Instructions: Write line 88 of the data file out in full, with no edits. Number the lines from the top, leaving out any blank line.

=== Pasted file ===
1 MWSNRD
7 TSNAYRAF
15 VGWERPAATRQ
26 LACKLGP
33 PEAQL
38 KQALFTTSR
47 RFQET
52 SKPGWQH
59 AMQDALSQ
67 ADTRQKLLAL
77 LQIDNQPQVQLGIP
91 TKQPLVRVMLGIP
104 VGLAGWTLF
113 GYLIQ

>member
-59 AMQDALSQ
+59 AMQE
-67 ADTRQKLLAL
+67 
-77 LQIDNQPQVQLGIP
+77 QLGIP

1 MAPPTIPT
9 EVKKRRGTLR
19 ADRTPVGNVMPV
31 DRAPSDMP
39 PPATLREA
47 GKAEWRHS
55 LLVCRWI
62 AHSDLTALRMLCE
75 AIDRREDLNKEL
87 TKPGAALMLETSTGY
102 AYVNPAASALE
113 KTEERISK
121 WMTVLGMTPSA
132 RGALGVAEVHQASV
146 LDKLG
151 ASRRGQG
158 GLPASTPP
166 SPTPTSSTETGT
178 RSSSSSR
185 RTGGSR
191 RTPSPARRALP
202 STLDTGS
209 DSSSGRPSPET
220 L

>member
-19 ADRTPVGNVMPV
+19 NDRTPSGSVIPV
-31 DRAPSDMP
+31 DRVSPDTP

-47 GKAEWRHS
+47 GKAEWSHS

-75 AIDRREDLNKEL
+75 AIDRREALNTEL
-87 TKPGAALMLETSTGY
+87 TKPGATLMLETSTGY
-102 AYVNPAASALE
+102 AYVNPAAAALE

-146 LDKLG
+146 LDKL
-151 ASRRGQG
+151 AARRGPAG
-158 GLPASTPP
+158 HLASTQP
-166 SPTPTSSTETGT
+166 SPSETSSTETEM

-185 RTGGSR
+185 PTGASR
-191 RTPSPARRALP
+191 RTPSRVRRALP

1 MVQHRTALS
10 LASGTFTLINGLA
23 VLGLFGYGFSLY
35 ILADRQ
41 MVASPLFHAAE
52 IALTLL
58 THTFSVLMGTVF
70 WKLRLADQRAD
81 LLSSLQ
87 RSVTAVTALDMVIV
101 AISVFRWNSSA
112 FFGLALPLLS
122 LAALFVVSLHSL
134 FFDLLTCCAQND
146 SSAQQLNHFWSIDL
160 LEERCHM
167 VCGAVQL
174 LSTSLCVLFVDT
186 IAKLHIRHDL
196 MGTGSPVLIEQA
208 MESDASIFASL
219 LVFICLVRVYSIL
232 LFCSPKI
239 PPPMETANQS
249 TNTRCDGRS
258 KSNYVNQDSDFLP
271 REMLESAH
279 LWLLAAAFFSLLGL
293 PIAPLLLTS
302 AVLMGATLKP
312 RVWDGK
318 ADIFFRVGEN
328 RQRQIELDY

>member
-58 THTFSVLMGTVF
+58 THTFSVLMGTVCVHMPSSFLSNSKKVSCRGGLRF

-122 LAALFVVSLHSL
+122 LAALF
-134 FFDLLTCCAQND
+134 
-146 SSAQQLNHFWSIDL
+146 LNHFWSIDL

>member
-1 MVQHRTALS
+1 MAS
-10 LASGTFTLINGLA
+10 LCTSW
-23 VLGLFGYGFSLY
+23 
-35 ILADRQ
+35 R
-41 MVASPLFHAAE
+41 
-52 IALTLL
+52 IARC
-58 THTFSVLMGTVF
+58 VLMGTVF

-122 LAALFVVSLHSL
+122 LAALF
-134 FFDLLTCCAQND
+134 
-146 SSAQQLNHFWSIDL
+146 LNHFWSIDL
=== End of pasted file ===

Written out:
174 LSTSLCVLFVDT